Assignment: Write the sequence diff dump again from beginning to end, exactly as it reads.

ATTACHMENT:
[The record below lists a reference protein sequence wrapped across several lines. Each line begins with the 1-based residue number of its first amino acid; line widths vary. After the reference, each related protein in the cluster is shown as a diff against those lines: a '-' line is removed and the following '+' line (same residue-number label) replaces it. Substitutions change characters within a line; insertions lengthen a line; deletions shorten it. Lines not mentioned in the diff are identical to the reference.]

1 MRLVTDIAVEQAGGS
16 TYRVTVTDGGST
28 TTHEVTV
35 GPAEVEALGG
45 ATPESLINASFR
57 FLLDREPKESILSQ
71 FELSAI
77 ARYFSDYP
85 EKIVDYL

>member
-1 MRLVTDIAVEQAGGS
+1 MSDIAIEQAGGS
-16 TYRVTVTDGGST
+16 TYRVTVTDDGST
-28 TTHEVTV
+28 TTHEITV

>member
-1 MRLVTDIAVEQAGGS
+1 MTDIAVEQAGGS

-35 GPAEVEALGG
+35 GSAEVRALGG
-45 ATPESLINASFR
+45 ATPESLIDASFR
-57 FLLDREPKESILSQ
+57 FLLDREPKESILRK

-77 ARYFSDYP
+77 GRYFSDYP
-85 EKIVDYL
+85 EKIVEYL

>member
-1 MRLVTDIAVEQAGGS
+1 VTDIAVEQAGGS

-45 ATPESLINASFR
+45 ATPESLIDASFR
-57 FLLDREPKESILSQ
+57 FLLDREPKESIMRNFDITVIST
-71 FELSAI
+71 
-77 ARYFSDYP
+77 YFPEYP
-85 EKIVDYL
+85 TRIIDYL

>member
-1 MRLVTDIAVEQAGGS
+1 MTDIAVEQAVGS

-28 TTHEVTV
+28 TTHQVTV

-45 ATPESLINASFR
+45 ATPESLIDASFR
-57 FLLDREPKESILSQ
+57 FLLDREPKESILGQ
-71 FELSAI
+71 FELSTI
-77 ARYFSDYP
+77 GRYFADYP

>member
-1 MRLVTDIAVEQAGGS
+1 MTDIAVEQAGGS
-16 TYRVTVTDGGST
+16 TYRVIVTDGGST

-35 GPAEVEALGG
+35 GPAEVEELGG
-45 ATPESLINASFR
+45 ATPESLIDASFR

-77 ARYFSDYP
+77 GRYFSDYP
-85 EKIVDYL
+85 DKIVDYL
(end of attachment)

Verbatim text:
[The record below lists a reference protein sequence wrapped across several lines. Each line begins with the 1-based residue number of its first amino acid; line widths vary. After the reference, each related protein in the cluster is shown as a diff against those lines: a '-' line is removed and the following '+' line (same residue-number label) replaces it. Substitutions change characters within a line; insertions lengthen a line; deletions shorten it. Lines not mentioned in the diff are identical to the reference.]

1 MRLVTDIAVEQAGGS
16 TYRVTVTDGGST
28 TTHEVTV
35 GPAEVEALGG
45 ATPESLINASFR
57 FLLDREPKESILSQ
71 FELSAI
77 ARYFSDYP
85 EKIVDYL

>member
-1 MRLVTDIAVEQAGGS
+1 MSDIAIEQAGGS
-16 TYRVTVTDGGST
+16 TYRVTVTDDGST
-28 TTHEVTV
+28 TTHEITV

>member
-1 MRLVTDIAVEQAGGS
+1 MTDIAVEQAGGS

-35 GPAEVEALGG
+35 GSAEVRALGG
-45 ATPESLINASFR
+45 ATPESLIDASFR
-57 FLLDREPKESILSQ
+57 FLLDREPKESILRK

-77 ARYFSDYP
+77 GRYFSDYP
-85 EKIVDYL
+85 EKIVEYL

>member
-1 MRLVTDIAVEQAGGS
+1 VTDIAVEQAGGS

-45 ATPESLINASFR
+45 ATPESLIDASFR
-57 FLLDREPKESILSQ
+57 FLLDREPKESIMRNFDITVIST
-71 FELSAI
+71 
-77 ARYFSDYP
+77 YFPEYP
-85 EKIVDYL
+85 TRIIDYL

>member
-1 MRLVTDIAVEQAGGS
+1 MTDIAVEQAVGS

-28 TTHEVTV
+28 TTHQVTV

-45 ATPESLINASFR
+45 ATPESLIDASFR
-57 FLLDREPKESILSQ
+57 FLLDREPKESILGQ
-71 FELSAI
+71 FELSTI
-77 ARYFSDYP
+77 GRYFADYP

>member
-1 MRLVTDIAVEQAGGS
+1 MTDIAVEQAGGS
-16 TYRVTVTDGGST
+16 TYRVIVTDGGST

-35 GPAEVEALGG
+35 GPAEVEELGG
-45 ATPESLINASFR
+45 ATPESLIDASFR

-77 ARYFSDYP
+77 GRYFSDYP
-85 EKIVDYL
+85 DKIVDYL